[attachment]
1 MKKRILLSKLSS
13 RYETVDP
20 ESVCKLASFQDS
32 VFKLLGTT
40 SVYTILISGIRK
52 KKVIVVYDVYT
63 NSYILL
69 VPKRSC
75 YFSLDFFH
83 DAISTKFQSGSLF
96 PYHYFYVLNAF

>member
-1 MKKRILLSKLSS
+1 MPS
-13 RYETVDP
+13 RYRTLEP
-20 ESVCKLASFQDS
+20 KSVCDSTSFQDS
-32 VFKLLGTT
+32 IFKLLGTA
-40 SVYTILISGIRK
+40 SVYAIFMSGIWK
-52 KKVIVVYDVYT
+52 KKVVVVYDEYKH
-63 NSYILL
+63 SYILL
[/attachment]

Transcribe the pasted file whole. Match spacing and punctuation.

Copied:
1 MKKRILLSKLSS
13 RYETVDP
20 ESVCKLASFQDS
32 VFKLLGTT
40 SVYTILISGIRK
52 KKVIVVYDVYT
63 NSYILL
69 VPKRSC
75 YFSLDFFH
83 DAISTKFQSGSLF
96 PYHYFYVLNAF

>member
-1 MKKRILLSKLSS
+1 MPS
-13 RYETVDP
+13 RYRTLEP
-20 ESVCKLASFQDS
+20 KSVCDSTSFQDS
-32 VFKLLGTT
+32 IFKLLGTA
-40 SVYTILISGIRK
+40 SVYAIFMSGIWK
-52 KKVIVVYDVYT
+52 KKVVVVYDEYKH
-63 NSYILL
+63 SYILL